作者:成朝庭(德中论坛研究所创始人)


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中欧投资协议其实由欧盟在2013年主动发起,因为欧盟认为中欧双方投资地位严重不对等。欧盟是高度开放的市场经济,对所有外国投资一视同仁;但中国市场则对外资限制重重,比如外资在汽车产业的投资必须与中方合资,金融和电信等领域壁垒森严,对国企的补贴严重伤害公平竞争等等。与美国一样,欧盟对此高度不满。中方对这种投资协议其实并不感兴趣,中方更想签的是自由贸易协议(如中国与东盟各国及日韩于2020年11月签署的RCEP),因为这对作为制造大国的中国更有利。然而,与七年前美国尚实行对华“engagement”政策时代大相径庭的是,如今中国面临来自美国的巨大压力,所处的地缘政治环境显著恶化。因此,中国迫切需要团结欧盟以分化美欧,不惜在谈判最后关头做出大幅让步,欧盟也顺势表态同意。舆论普遍认为中国的“统一战线”策略发挥了威力,取得了一场重大地缘政治胜利;而美国是第一大输家,因为欧盟从此更靠拢华盛顿的地缘政治对手;英国则是第二大输家,因为该国刚刚脱离欧盟,从而无法享受协议带来的红利。

 

欧盟内部存在对协议的批评声音,美国方面也极为不满。这些因素,欧盟和德法领导人都心知肚明,但在拜登新政府即将上台并誓言加强美欧合作应对“中国挑战”之际,欧方为何还是要执意签署这个“问题重重”的协议呢?为了回答这个问题,我们必须在全球视野下穿越历史的迷雾,认识到这是(欧亚)大陆体系和(美英)海洋体系两种地缘政治体系博弈的最新进展。

 

自1991年冷战结束以来,世界曾短暂进入美国主导的单极格局,即日裔美国学者福山所称的“历史的终结”。但是,由于美国实力的相对下降和中国的快速崛起,这个单极格局正在瓦解,世界各大力量正在重新集结,一个新的群雄逐鹿时代正在来临。当今世界地缘政治角逐场上的主要玩家是美欧俄中,可能还要加上日本和印度。而这些强权又大致可以划分为陆权力量和海权力量:美国、英国和日本都是典型的海权力量;印度因居于南亚次大陆,与亚洲大陆相对隔绝且三面环海,因此可基本划入海权力量;欧俄中则均是传统的陆权力量。

 

2016年的英国脱欧虽是全民公投结果,但从地缘政治视角看,英国与欧洲大陆分道扬镳,回归传统的美英特殊关系,却符合历史上一再上演的陆海博弈逻辑。目前来看,世界有可能再现经典的陆海对决,即欧俄中(欧亚大陆)vs. 美英日印(大西洋-太平洋-印度洋)。当然,由于历史的原因,欧洲大陆与美国还有千丝万缕的联系,欧盟国家内部还存在强大的亲美力量,即跨大西洋主义者。尤其是在价值观上,欧盟与美国仍然是同一阵营。但是,民粹主义者和民族主义者特朗普当选美国总统后的所作所为清楚地显示,美欧之间的裂痕在加深。特朗普有意无意地宣称北约已经“过时”,法国总统马克龙则发出了北约已经“脑死亡”的惊人论断,德法组建欧洲军从而逐渐脱离美国羽翼的呼声也已出现。

 

世事纷乱如麻,但目光如炬的战略家却洞若观火:已经到来的中美对抗,正在重现地缘政治学家心爱的陆海博弈,中国的“一带一路” 与美国的“自由开放的印太战略”正在欧亚大陆和印太地区的广阔舞台上,展开类似于大英帝国和沙俄帝国于十九世纪在中亚地区长达百年的“大博弈”。英国和日本作为欧亚大陆西东两端的海洋强国,一定会投入海权霸主美国的怀抱,延续其在地缘政治上制衡大陆的悠久传统。而欧盟尽管不太可能加入与其价值观格格不入的中(俄)阵营,但很可能也不情愿如英日两国一样跟随美国起舞,大概率会在两大阵营之间待价而沽。

 

早在美国力量如日中天的2003年,德法两国就与中俄保持一致,坚决反对美英攻打伊拉克,那时以德法为主导的欧盟在地缘政治上的战略自主性就初露端倪。在美中对抗日益成为当今国际关系指导范式的大背景下,欧盟内部谋求成为美中之外第三势力的呼声也已出现。此次达成一致的中欧投资协议,再次表明以德法为代表的欧洲大陆国家与美英海洋国家在地缘政治战略上并不是完全一条心,即便面对与“专制国家”合作的批评声音,他们仍然执意要签这个协议。

 

实际上,大陆体系和海洋体系的竞争是历史常态,但自近代以来,大陆体系总是弱势和失败的一方。拿破仑也搞过对抗海权霸主英国的大陆体系,对英国实行“大陆封锁”政策,但该政策最终失败并成为导致拿破仑帝国垮台的重要原因之一。希特勒统治下的纳粹德国几乎占领了整个欧洲大陆并东进向欧亚大陆纵深扩张,但美英海洋力量却不惜与其意识形态敌人苏联联手,彻底粉碎了希特勒统合欧亚大陆体系的努力。冷战期间与整个美欧跨大西洋体系对抗的苏联帝国,本质上也是陆权力量。从1950年代到1960年代初期,苏联东欧与中国在欧亚大陆上连成一片,大陆体系盛极一时。但苏联却因过度扩张而导致国力严重透支,加之僵化的意识形态而丧失制度活力,使得苏联建构的欧亚大陆体系最终不敌美欧跨大西洋体系,苏联自身也轰然解体,造成普京眼中“二十世纪最大的地缘政治灾难”。

 

今日世界似乎又到了新的陆海对决时刻,这一次轮到了由位居欧亚大陆东部的中国出面整合大陆体系,2013年问世的“一带一路”被广泛认为是背负这一宏大使命的地缘政治战略。而位于欧亚大陆西端的欧盟,正成为中国这个新兴陆权领袖大国和美国这个既有海权霸主之间的争夺对象。

 

在欧盟内部,仍然存在主张加强跨大西洋联盟的强大力量(比如德国国会外交事务委员会主席Norbert Röttgen和慕尼黑安全会议主席Wolfgang Ischinger),他们希望维持和强化北约,在跨大西洋体系的框架下与美英传统盟友密切协作,共同应对中俄这两个威权大国对西方优势地位日益严重的挑战。因此,他们对中欧投资协议这种将损害与美英伙伴关系的条约,一定会进行不懈斗争。实际上,该协议目前只是在双方领导人之间达成了原则同意,后续还必须得到欧洲议会及27个成员国议会的批准,这个过程将是旷日持久并困难重重的,数名欧洲议会成员和欧洲舆论界都表达了强烈不满。

 

另一方面,欧盟内部主张加强战略自主性,拒绝在美中对抗中选边站队的声音近年来也越来越有影响力,他们要求维持甚至发展与中俄之间的关系。至少在地缘政治和经贸利益上,他们认为必须与中俄合作,尽管他们也明白欧盟与中俄在价值观方面的主张格格不入。这派势力可称之为欧亚大陆派,包括德国总理默克尔和法国总统马克龙等影响力强大的人物似乎对此都表现出了兴趣。目前来看,欧亚大陆派还处于边缘地位,与跨大西洋派的影响尚不能相提并论。然而,跨大西洋体系的形成不过是二战的结果,迄今只有七十余年时间,与欧洲深厚的大陆传统相比,这段历史其实相当短暂。如今,欧盟开始认真考虑所谓的“战略自主性”,一个欧亚大陆体系 vs. 美英海洋体系的竞争局面也许在孕育之中,中欧投资协议的达成只不过是这一历史常态合乎逻辑的发展。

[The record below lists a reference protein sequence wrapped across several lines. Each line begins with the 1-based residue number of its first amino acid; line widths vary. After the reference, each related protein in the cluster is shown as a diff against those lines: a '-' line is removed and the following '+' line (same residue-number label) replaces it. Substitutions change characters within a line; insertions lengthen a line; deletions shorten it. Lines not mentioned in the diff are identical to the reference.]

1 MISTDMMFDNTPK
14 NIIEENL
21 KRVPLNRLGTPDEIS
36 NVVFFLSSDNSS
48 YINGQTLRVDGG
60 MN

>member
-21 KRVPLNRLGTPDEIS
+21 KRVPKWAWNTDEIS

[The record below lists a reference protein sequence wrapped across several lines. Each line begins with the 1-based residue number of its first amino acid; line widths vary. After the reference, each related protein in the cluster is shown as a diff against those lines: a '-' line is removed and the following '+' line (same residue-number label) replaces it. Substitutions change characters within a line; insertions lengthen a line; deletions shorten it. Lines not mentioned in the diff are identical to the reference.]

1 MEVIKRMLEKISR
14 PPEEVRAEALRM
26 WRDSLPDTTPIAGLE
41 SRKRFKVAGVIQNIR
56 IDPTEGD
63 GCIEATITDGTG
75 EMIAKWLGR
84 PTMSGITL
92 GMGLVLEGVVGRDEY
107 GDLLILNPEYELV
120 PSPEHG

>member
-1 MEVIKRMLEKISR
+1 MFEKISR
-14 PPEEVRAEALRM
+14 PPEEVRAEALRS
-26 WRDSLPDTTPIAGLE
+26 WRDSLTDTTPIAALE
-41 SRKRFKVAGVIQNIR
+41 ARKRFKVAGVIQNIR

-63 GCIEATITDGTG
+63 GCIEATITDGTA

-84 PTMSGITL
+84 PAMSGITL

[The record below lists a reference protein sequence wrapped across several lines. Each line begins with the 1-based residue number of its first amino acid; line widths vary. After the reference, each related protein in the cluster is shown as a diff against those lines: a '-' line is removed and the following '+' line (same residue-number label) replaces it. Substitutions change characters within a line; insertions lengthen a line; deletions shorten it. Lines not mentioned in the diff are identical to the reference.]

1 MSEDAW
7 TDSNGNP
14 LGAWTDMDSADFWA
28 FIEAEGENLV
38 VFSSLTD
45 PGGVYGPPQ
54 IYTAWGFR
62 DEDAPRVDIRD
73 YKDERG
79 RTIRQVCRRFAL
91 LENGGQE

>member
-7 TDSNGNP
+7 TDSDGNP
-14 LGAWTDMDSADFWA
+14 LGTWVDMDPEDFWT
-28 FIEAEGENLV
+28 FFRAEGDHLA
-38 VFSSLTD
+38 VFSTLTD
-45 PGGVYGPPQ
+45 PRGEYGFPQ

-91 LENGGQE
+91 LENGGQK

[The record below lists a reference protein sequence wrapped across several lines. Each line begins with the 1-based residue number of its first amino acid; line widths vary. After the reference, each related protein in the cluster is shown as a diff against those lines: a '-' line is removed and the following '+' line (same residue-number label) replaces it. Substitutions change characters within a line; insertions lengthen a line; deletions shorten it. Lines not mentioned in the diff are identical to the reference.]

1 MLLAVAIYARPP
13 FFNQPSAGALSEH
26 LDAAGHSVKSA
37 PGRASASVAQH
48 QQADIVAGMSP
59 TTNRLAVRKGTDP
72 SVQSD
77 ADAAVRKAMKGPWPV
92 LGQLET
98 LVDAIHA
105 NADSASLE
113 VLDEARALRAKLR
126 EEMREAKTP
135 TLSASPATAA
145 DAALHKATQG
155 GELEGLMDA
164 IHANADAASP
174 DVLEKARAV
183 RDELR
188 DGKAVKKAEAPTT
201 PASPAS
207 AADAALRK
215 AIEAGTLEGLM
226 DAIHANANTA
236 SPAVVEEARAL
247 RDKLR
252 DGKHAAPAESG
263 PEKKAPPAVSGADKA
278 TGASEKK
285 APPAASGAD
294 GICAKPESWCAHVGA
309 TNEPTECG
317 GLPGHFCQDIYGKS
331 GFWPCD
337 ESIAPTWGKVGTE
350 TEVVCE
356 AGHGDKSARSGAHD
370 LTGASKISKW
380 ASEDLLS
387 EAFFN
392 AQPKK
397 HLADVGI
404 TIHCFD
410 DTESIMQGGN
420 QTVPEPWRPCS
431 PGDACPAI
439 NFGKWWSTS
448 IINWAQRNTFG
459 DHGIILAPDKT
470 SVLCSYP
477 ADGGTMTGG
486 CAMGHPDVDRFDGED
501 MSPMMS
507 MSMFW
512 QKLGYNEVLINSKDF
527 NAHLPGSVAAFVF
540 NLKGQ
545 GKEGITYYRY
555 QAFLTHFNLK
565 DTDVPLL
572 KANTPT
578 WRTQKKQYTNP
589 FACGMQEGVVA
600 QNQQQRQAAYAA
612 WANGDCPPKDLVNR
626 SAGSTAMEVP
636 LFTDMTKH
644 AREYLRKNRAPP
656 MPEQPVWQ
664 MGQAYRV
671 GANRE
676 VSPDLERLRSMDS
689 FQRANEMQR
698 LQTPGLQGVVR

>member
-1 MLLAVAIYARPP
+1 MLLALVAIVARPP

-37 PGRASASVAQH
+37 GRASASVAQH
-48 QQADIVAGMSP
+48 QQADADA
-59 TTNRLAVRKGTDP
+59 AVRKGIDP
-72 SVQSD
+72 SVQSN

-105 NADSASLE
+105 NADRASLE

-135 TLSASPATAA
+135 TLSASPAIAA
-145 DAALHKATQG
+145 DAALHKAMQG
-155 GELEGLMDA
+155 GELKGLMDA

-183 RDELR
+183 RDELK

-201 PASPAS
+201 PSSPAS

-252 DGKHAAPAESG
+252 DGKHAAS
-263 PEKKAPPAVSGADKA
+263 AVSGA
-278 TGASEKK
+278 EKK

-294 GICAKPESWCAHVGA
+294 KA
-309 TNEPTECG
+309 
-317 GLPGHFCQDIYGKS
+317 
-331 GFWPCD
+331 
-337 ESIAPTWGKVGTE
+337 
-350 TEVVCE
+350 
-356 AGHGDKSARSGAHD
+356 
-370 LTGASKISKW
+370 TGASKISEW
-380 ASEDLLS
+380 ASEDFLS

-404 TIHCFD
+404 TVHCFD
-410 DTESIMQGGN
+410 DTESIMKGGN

China-EU Investment Agreement from a geopolitical perspective: New developments of the new “Great Game” between continental system and maritime system

The China-EU investment agreement was actually initiated by the EU in 2013 because the EU believes that the investment conditions of China and EU are heavily unequal: the EU is a highly open market economy that treats all foreign investments equally, but the Chinese market is heavily restricted to foreign investments, for example, in the automotive industry, where joint ventures with Chinese parties are required, in areas such as finance and telecommunications, where barriers are high and subsidies to state-owned enterprises seriously harm fair competition, etc. Like the United States, the EU is highly dissatisfied with this treatment. China is not really interested in such investment agreement, and would rather sign free trade agreements (such as the RCEP, which China signed with ASEAN countries, Japan and South Korea in November 2020) because it is more beneficial to China as a major manufacturing great power. However, unlike seven years ago when the U.S. had an “engagement” policy towards China, China is now under enormous pressure from the U.S. and is in a significantly worse geopolitical environment. Therefore, China urgently needs EU and Beijing’s key objectives in making last-minute concessions to Europe is to drive a wedge between the U.S. and EU. Obviously, EU is not in the position to resist the temptation of Beijing. It is widely perceived that China’s “united front” strategy has worked well in the negotiation and achieved a major geopolitical victory, while the US is the first major loser, as the EU has since moved closer to Beijing which is Washington’s geopolitical rival, and the UK is the second major loser, as this country has just exited the EU and thus cannot enjoy the dividends of the agreement.